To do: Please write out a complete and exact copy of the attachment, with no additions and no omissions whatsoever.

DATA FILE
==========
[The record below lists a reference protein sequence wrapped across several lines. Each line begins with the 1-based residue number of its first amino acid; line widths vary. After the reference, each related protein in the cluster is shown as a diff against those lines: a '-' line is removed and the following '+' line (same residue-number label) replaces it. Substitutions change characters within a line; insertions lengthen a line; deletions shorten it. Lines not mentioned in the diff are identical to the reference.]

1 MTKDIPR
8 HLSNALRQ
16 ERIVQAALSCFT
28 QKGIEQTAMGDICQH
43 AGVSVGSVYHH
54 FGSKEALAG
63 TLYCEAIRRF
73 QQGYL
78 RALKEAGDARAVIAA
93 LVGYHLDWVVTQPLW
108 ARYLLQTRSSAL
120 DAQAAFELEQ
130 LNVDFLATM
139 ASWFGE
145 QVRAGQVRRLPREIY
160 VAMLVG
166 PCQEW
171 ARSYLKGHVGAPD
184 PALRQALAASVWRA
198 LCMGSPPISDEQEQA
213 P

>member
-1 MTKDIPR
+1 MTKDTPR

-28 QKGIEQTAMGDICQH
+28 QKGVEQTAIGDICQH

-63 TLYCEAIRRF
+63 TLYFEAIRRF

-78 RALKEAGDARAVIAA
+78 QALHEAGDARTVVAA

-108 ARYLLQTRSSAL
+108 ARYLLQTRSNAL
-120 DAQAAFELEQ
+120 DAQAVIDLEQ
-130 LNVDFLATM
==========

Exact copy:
[The record below lists a reference protein sequence wrapped across several lines. Each line begins with the 1-based residue number of its first amino acid; line widths vary. After the reference, each related protein in the cluster is shown as a diff against those lines: a '-' line is removed and the following '+' line (same residue-number label) replaces it. Substitutions change characters within a line; insertions lengthen a line; deletions shorten it. Lines not mentioned in the diff are identical to the reference.]

1 MTKDIPR
8 HLSNALRQ
16 ERIVQAALSCFT
28 QKGIEQTAMGDICQH
43 AGVSVGSVYHH
54 FGSKEALAG
63 TLYCEAIRRF
73 QQGYL
78 RALKEAGDARAVIAA
93 LVGYHLDWVVTQPLW
108 ARYLLQTRSSAL
120 DAQAAFELEQ
130 LNVDFLATM
139 ASWFGE
145 QVRAGQVRRLPREIY
160 VAMLVG
166 PCQEW
171 ARSYLKGHVGAPD
184 PALRQALAASVWRA
198 LCMGSPPISDEQEQA
213 P

>member
-1 MTKDIPR
+1 MTKDTPR

-28 QKGIEQTAMGDICQH
+28 QKGVEQTAIGDICQH

-63 TLYCEAIRRF
+63 TLYFEAIRRF

-78 RALKEAGDARAVIAA
+78 QALHEAGDARTVVAA

-108 ARYLLQTRSSAL
+108 ARYLLQTRSNAL
-120 DAQAAFELEQ
+120 DAQAVIDLEQ
-130 LNVDFLATM